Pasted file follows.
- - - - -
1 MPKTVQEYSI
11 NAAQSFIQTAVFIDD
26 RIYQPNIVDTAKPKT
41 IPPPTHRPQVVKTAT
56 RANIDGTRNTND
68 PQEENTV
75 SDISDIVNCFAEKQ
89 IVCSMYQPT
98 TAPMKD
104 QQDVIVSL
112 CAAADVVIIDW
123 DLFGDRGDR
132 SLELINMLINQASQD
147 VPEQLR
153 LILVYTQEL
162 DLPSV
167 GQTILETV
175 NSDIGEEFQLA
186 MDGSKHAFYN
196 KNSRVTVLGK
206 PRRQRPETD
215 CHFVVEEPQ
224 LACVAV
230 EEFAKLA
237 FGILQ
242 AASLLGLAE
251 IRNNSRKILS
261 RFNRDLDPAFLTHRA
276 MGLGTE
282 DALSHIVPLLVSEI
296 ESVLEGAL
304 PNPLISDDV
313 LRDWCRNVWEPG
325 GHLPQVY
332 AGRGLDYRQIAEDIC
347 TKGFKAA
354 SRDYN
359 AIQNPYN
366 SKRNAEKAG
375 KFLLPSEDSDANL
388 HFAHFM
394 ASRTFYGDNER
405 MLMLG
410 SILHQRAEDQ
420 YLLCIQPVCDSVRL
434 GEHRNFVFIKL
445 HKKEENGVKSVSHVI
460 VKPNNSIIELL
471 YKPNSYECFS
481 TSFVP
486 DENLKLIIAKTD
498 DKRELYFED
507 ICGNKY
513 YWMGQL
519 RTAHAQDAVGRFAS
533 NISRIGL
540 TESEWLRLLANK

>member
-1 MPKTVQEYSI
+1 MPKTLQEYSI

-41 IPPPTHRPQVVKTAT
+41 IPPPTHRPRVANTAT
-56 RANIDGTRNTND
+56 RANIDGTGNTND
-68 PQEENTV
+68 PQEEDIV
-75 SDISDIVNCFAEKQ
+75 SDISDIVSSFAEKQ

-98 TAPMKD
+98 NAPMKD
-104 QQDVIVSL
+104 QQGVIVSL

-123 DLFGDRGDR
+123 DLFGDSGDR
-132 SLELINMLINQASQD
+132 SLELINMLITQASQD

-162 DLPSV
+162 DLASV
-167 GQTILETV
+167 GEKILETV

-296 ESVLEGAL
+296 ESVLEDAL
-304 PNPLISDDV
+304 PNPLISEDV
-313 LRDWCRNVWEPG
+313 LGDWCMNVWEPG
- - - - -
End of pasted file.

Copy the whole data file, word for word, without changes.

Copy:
1 MPKTVQEYSI
11 NAAQSFIQTAVFIDD
26 RIYQPNIVDTAKPKT
41 IPPPTHRPQVVKTAT
56 RANIDGTRNTND
68 PQEENTV
75 SDISDIVNCFAEKQ
89 IVCSMYQPT
98 TAPMKD
104 QQDVIVSL
112 CAAADVVIIDW
123 DLFGDRGDR
132 SLELINMLINQASQD
147 VPEQLR
153 LILVYTQEL
162 DLPSV
167 GQTILETV
175 NSDIGEEFQLA
186 MDGSKHAFYN
196 KNSRVTVLGK
206 PRRQRPETD
215 CHFVVEEPQ
224 LACVAV
230 EEFAKLA
237 FGILQ
242 AASLLGLAE
251 IRNNSRKILS
261 RFNRDLDPAFLTHRA
276 MGLGTE
282 DALSHIVPLLVSEI
296 ESVLEGAL
304 PNPLISDDV
313 LRDWCRNVWEPG
325 GHLPQVY
332 AGRGLDYRQIAEDIC
347 TKGFKAA
354 SRDYN
359 AIQNPYN
366 SKRNAEKAG
375 KFLLPSEDSDANL
388 HFAHFM
394 ASRTFYGDNER
405 MLMLG
410 SILHQRAEDQ
420 YLLCIQPVCDSVRL
434 GEHRNFVFIKL
445 HKKEENGVKSVSHVI
460 VKPNNSIIELL
471 YKPNSYECFS
481 TSFVP
486 DENLKLIIAKTD
498 DKRELYFED
507 ICGNKY
513 YWMGQL
519 RTAHAQDAVGRFAS
533 NISRIGL
540 TESEWLRLLANK

>member
-1 MPKTVQEYSI
+1 MPKTLQEYSI

-41 IPPPTHRPQVVKTAT
+41 IPPPTHRPRVANTAT
-56 RANIDGTRNTND
+56 RANIDGTGNTND
-68 PQEENTV
+68 PQEEDIV
-75 SDISDIVNCFAEKQ
+75 SDISDIVSSFAEKQ

-98 TAPMKD
+98 NAPMKD
-104 QQDVIVSL
+104 QQGVIVSL

-123 DLFGDRGDR
+123 DLFGDSGDR
-132 SLELINMLINQASQD
+132 SLELINMLITQASQD

-162 DLPSV
+162 DLASV
-167 GQTILETV
+167 GEKILETV

-296 ESVLEGAL
+296 ESVLEDAL
-304 PNPLISDDV
+304 PNPLISEDV
-313 LRDWCRNVWEPG
+313 LGDWCMNVWEPG